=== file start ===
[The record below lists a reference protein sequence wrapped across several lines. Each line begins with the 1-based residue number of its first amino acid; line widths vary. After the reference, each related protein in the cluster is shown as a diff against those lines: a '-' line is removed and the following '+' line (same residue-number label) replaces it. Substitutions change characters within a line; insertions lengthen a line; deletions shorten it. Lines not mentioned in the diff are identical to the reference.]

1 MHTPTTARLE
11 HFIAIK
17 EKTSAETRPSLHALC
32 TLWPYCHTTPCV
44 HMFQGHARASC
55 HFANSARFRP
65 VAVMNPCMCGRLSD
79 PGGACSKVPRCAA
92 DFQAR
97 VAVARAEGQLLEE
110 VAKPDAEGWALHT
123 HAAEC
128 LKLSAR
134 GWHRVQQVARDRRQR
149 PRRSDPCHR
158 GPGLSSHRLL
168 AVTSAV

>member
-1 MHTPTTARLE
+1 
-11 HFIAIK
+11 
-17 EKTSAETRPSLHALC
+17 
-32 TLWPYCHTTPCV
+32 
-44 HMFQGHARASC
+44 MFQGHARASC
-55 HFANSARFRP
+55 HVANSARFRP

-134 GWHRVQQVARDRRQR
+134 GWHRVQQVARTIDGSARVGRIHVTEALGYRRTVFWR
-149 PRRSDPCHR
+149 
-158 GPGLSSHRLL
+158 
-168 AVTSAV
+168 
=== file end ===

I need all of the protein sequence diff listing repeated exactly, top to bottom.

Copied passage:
[The record below lists a reference protein sequence wrapped across several lines. Each line begins with the 1-based residue number of its first amino acid; line widths vary. After the reference, each related protein in the cluster is shown as a diff against those lines: a '-' line is removed and the following '+' line (same residue-number label) replaces it. Substitutions change characters within a line; insertions lengthen a line; deletions shorten it. Lines not mentioned in the diff are identical to the reference.]

1 MHTPTTARLE
11 HFIAIK
17 EKTSAETRPSLHALC
32 TLWPYCHTTPCV
44 HMFQGHARASC
55 HFANSARFRP
65 VAVMNPCMCGRLSD
79 PGGACSKVPRCAA
92 DFQAR
97 VAVARAEGQLLEE
110 VAKPDAEGWALHT
123 HAAEC
128 LKLSAR
134 GWHRVQQVARDRRQR
149 PRRSDPCHR
158 GPGLSSHRLL
168 AVTSAV

>member
-1 MHTPTTARLE
+1 
-11 HFIAIK
+11 
-17 EKTSAETRPSLHALC
+17 
-32 TLWPYCHTTPCV
+32 
-44 HMFQGHARASC
+44 MFQGHARASC
-55 HFANSARFRP
+55 HVANSARFRP

-134 GWHRVQQVARDRRQR
+134 GWHRVQQVARTIDGSARVGRIHVTEALGYRRTVFWR
-149 PRRSDPCHR
+149 
-158 GPGLSSHRLL
+158 
-168 AVTSAV
+168 